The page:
The Sunday News
Real Estate issues with Jonathan Thompson
A home has two main purposes, and that is security and shelter. A house provides security by keeping its occupants and their possessions safe from others.
A home protects you while you sleep, and keeps your material items safe while you are asleep or while you are away from the property. A home also provides shelter from the elements.
In some countries, you need to be protected from extreme cold, ice and snow. In other countries, you need shade and protection from the sun. Everyone needs to be shielded from rain and moisture.
The most secure wall would be solid, without any openings. Obviously, this would be very impractical for a home. We add doors and windows by creating holes through the walls.
These holes create security and sheltering issues. We need the doors to gain access to the home. Windows are necessary to create light and ventilation.
Access, light and ventilation are essential to creating a comfortable home. The issue is that by creating a place for windows and doors, we compromise the integrity of the wall.
Solid doors, strong hinges, and locks are used to maintain the security of a doorway. Windows have latches, burglar bars, and other features to keep a home secure. We must also ensure that the weather, especially rain, does not enter the home through these openings.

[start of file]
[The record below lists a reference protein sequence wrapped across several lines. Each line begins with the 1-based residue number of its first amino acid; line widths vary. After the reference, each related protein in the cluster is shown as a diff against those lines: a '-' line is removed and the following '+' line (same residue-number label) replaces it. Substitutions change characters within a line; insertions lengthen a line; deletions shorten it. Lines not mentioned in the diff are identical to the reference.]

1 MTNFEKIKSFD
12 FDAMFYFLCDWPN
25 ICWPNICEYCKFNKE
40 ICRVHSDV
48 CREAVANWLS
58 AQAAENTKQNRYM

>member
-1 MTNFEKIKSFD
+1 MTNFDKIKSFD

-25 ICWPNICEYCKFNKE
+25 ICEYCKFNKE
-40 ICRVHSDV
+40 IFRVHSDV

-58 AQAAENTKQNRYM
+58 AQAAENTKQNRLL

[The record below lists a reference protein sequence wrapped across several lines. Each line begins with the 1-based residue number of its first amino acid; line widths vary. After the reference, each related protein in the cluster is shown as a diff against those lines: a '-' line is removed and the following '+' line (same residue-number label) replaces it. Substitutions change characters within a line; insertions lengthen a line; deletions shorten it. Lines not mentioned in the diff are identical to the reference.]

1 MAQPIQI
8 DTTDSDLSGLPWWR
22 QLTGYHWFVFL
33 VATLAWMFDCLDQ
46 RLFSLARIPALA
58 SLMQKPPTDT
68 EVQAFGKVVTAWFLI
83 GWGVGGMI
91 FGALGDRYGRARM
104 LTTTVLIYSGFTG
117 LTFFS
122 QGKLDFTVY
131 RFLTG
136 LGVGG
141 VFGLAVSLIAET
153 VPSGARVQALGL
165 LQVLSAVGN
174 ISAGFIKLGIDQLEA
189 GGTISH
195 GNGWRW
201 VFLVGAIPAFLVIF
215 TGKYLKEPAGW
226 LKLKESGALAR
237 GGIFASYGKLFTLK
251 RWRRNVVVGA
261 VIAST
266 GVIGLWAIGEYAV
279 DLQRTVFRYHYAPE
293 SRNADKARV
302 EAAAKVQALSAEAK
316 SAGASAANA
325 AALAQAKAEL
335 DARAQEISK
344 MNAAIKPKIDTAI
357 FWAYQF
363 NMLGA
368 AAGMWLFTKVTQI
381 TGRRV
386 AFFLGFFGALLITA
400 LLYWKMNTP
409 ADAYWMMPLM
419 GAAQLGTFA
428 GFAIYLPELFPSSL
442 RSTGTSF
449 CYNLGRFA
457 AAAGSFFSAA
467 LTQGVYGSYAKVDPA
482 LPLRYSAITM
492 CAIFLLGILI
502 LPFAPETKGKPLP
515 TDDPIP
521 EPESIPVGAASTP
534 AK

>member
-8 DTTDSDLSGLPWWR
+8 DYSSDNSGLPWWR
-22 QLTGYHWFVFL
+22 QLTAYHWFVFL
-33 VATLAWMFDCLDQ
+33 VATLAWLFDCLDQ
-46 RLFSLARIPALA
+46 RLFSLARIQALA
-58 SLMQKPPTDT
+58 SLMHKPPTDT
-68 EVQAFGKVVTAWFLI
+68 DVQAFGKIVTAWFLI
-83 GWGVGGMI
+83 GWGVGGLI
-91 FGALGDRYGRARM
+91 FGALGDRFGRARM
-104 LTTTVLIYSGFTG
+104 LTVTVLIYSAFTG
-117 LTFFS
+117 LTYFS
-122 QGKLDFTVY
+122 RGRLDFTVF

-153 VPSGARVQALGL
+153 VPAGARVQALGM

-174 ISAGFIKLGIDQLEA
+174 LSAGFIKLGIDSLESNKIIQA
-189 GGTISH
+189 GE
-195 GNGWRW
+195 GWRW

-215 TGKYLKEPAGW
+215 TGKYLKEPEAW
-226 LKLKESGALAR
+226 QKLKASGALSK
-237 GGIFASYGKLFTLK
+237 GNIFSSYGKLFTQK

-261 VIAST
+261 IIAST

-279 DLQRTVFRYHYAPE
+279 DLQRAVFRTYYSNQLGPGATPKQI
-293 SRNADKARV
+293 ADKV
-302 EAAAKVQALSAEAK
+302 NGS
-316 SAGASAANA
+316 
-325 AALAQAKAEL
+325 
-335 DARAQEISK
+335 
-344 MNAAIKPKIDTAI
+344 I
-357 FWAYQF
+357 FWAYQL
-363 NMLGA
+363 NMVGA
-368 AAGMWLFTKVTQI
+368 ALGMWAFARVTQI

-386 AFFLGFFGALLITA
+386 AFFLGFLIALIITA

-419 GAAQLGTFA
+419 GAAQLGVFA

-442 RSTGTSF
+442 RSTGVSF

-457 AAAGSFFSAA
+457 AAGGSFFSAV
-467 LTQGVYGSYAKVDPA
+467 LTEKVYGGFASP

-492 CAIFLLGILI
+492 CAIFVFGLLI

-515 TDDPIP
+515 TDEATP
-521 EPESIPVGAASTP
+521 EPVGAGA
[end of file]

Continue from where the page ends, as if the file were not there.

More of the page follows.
Contractors will use flashing, seals, and slanted sills to prevent moisture from breaching the walls.
To maintain the wall integrity, it is vitally important that quality materials and workmanship are used.
Often people end up being more concerned about the aesthetics, and they end up sacrificing function. Balance is always needed.
Walls are essential to the safety and sheltering aspects of a home. They also give a structural foundation for the roof. Walls must be strong enough to support themselves, as well as all of the ceilings, roof structures, and the roof.
The walls in Zimbabwe are generally built out of ceramic brick, concrete brick, concrete block, or stone.
These materials are readily available, and are reasonably priced. They offer structural support and tend to be resistant to insect damage. In other parts of the world, builders may use wood or steel frames. These houses are constructed far more quickly, than a brick home.
When buying a home, an inspection of the walls can reveal many problems with a house. One should look for cracks and/or moisture. Both of these issues can indicate major problems in a building. This should be taken into consideration prior to making an offer on any property.
A good home needs to have strong foundations and walls. It should provide shelter and security to the family. There is a famous saying that says, “A man’s home is his castle.” This is true in so many ways.
Jonathan Thompson is a Registered Real Estate Agent who works in Bulawayo. He has more than ten years of experience in Real Estate in the USA, and in Bulawayo.
He is the founder and the Managing Director of Thompson Properties (Pvt) Ltd.